Tegan's Birth StoryJun 08, 2022
Combining the joys of living with Hyperemesis Gravidarum, with being told that you have a Bicornuate Uterus... things started out a little stressful for Tegan and her family!
I'm so grateful to Tegan for sharing such an honest and open birthing story with us. Read on to hear about both of her birthing experiences...
Please share a little bit about your life before falling pregnant:
Prior to having our first child, my husband and I had been together for 8 years, I was working as a Registered Nurse at a local hospital and we had recently moved in to our new home.
We were very excited to start our family and I found out I was pregnant on my 27th birthday!
I had terrible all day sickness early on which quickly turned to Hyperemesis. I struggled to eat and drink for many months.
At my first appointment with my Obstetrician it was discovered that I have a bicornuate uterus, something I had never heard of before. The obstetrician explained all the risks and complications that may occur and it was so overwhelming at first.
Thankfully with close monitoring throughout the pregnancy the only significant issue was that my baby remained breech and it was not safe to attempt an ECV. Because of this I was booked for a c-section.
My little girl was born by planned C-section at 38 weeks.
I was quite nervous about the procedure and felt quite vulnerable. It seemed as though there were 100 people in the room but it all went well.
I was able to hold her after she had been checked over by the paediatrician and we went back to the hospital room together.
Was there anything unexpected, surprising, or negative about your C-section birth?
The unexpected part of the c-section birth for me were the uncontrollable shaking that lasted for a few hours post procedure and the numbness that remains around my scar.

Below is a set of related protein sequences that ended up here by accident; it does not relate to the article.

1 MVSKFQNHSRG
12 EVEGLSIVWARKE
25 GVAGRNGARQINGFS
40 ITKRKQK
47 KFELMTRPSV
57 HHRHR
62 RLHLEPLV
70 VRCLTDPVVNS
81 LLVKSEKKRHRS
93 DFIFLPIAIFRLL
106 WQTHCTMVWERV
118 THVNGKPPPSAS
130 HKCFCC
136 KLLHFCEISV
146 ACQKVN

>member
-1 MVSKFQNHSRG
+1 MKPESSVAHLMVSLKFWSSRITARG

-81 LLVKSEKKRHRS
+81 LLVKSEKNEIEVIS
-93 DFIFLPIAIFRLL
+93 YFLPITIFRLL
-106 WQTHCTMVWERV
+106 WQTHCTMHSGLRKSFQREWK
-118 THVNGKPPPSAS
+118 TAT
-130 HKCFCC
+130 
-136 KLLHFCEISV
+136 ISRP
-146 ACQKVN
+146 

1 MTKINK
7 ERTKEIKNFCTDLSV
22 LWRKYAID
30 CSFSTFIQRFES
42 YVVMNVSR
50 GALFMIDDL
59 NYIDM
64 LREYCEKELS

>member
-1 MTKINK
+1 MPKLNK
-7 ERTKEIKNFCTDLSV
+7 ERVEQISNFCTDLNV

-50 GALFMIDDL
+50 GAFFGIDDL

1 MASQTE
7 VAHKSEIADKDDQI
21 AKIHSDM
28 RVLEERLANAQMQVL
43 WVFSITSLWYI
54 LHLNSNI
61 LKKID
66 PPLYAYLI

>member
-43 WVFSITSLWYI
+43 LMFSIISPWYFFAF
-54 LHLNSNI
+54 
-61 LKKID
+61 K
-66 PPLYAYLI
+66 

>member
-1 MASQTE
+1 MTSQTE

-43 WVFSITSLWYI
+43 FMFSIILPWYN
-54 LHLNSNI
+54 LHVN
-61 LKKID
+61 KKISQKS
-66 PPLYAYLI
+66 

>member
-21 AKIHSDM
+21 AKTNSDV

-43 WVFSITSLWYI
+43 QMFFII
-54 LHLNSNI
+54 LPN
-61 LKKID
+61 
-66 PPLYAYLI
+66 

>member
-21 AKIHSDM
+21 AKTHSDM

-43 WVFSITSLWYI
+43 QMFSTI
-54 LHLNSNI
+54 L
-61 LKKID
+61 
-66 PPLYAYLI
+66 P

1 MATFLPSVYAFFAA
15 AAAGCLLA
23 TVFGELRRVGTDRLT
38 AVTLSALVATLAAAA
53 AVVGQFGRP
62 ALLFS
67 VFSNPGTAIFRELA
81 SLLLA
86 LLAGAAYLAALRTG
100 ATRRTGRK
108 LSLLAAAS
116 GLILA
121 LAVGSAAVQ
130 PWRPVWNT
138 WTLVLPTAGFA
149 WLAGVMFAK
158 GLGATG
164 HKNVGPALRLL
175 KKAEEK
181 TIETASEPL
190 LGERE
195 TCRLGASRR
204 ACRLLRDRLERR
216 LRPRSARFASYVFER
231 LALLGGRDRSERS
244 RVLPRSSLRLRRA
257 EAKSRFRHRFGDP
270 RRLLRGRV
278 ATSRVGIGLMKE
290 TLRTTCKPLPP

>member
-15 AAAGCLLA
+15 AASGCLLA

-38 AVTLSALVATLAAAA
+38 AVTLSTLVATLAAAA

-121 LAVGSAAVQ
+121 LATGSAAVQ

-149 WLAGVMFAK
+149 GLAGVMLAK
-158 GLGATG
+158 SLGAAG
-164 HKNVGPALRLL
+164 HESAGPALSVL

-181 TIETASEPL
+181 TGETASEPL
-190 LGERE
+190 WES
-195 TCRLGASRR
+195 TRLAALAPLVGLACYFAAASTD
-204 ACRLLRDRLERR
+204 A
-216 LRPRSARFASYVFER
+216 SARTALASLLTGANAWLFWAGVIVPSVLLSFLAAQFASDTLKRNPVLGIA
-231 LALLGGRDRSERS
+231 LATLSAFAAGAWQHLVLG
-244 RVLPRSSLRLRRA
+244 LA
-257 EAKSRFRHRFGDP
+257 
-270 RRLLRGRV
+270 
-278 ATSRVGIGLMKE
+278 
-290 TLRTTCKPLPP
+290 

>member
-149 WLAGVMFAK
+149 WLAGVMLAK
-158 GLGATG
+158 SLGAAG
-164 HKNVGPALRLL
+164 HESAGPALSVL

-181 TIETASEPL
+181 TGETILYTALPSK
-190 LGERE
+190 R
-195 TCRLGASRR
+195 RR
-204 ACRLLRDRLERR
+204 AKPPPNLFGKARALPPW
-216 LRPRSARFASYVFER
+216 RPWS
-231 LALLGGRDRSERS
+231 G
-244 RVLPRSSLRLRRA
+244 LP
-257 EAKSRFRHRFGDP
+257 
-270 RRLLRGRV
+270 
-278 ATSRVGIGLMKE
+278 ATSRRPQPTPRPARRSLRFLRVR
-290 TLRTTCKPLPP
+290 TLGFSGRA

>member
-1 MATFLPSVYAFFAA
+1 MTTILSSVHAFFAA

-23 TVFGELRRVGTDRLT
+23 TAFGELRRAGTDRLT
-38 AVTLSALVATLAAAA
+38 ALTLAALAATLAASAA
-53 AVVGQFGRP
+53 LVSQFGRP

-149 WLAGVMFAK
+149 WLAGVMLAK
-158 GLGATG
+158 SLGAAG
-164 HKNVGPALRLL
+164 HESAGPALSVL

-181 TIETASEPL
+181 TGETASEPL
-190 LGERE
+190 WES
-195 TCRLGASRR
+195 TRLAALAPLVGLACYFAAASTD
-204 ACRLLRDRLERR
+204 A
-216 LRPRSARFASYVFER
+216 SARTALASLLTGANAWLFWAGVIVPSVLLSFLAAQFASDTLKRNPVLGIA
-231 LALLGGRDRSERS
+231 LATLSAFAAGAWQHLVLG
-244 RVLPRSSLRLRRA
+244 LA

The negatives were the disconnect I felt from my birthing experience. I was very well supported but I felt I had no control of the situation and as though I was not a real mother because I was unable to even attempt a 'normal' birth.
How was your physical recovery?
In the early days, I had to keep up with regular pain medication and was assisted by my husband and family with the tasks I was unable to do. I was not very good at asking for help and at times pushed myself to do more which may have slowed my recovery. I increased my activity as the weeks went on and was eventually able to return to normal although my core strength is still something I continue to work on.
Two and a half years later, I gave birth to my son at 36 weeks, again by C-section due to him being breech, and pre term due to reduced foetal movement.
I was unable to hold him for more than a minute in theatre before he was taken to the special care nursery for 5 days.
Despite the circumstances I felt far more at ease with my second c-section, I think knowing what to expect and having the confidence to advocate for my wishes and needs made a big difference.
I was also up and about much sooner as I wanted to walk to the nursery to feed him and I believe this helped my recovery.
My second birth and postpartum experience was very healing and I had no doubt in my mind this time that I was a real mum.
Do you have any tips or advice that you’d go back to give your pre C-section self?
Be kind to yourself.
Having a c-section does not mean you have failed.
Don't be afraid to ask questions or ask for help, and do remember that your own feelings and needs are important.
Thank you Tegan! I love that you went into your second birth with so much more confidence and knowledge - knowledge is definitely power!
To read more about a Bicornuate Uterus, you can read this.
And if you'd like to share your C-Section story with us, please get in touch with me.
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